The office that made your Poly lenses will most likely swap for you at a minimum charge. Ours is a $35.00 upgrade, each color, and we recommend Trivex to every client we sell eyewear to.

    If the doctor writes an Rx with less power, most remakes within 30 days are covered by the supplier of your glasses lab. I would strongly recommend the Trivex in this situation also.

    Tom
    www.texasshootersoptical.com
     
  17. Joe Potosky

    Joe Potosky Well-Known Member

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    With my shooting glasses (bifocals) I've always had to have my PD measured.

    You did not say if your PD was checked (if needed) to see if it was measured correctly...
     
  18. hmb

    hmb Well-Known Member

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    When you put on a pair of perscription glasses your vision is supposed to improve. If your vision does not improve the perscription is wrong.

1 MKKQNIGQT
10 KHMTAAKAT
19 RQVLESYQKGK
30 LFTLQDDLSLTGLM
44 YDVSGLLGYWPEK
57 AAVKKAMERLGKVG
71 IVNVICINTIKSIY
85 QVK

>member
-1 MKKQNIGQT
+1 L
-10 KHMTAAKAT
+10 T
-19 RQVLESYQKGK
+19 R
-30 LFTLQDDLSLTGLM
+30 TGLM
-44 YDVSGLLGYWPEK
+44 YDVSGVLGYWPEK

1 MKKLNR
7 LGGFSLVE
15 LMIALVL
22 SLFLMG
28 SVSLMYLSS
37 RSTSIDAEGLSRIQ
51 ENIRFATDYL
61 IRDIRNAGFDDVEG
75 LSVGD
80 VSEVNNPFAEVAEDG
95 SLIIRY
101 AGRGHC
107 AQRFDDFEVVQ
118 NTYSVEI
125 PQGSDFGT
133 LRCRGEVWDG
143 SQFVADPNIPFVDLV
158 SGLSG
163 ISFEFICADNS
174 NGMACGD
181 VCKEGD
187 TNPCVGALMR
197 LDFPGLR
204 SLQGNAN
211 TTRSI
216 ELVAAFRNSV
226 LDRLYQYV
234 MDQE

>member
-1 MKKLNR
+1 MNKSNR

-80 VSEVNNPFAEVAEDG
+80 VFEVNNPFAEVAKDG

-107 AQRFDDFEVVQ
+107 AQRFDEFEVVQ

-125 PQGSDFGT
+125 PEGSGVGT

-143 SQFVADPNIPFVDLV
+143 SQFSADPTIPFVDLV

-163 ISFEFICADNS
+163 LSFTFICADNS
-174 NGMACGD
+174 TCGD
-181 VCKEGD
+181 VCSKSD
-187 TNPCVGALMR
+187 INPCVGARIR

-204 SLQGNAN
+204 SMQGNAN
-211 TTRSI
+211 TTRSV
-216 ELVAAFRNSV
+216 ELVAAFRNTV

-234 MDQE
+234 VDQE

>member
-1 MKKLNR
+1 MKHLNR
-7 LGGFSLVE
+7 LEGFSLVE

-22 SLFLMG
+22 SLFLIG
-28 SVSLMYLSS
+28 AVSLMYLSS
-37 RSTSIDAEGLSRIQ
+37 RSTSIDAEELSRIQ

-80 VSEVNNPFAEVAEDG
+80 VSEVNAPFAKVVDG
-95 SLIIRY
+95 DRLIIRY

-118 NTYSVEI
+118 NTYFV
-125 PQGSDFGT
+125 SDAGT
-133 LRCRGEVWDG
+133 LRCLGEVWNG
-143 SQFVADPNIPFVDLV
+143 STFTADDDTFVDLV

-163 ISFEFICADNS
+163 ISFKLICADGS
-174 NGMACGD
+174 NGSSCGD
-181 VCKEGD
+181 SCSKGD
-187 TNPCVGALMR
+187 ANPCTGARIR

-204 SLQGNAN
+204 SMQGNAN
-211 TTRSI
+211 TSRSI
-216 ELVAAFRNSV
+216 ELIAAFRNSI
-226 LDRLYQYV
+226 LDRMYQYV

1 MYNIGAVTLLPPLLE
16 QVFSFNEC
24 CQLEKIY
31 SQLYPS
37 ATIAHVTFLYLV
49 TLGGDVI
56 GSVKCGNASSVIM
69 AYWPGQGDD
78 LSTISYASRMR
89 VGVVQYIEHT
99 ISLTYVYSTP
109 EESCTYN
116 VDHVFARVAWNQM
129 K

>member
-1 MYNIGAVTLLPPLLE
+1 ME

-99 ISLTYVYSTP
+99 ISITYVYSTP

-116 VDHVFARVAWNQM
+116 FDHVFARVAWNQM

What is your persription? HMB
     
  19. Willus

    Willus TS Member

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    I had the same problem, have the DR. check the base curve. The base curve I can handle on my street glasses has to be the same on my shooting glasses, no problem.
     
  20. 870

    870 Well-Known Member

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    Joe: Yeah, had the PD measured twice.

    HMB: had the RX and both sets of glasses checked out independently of each other. RX is correct, both sets of glasses are made to the RX, but quality of distance vision is not the same. RX is +1.0 at distance. Vision w/ shooting glasses is good out to maybe 20 feet, past that my regular glasses are better, actually with no glasses on seems better at distance than the shooting glasses.

    Willus: Thanks, have not heard of base curve, I'll look into that.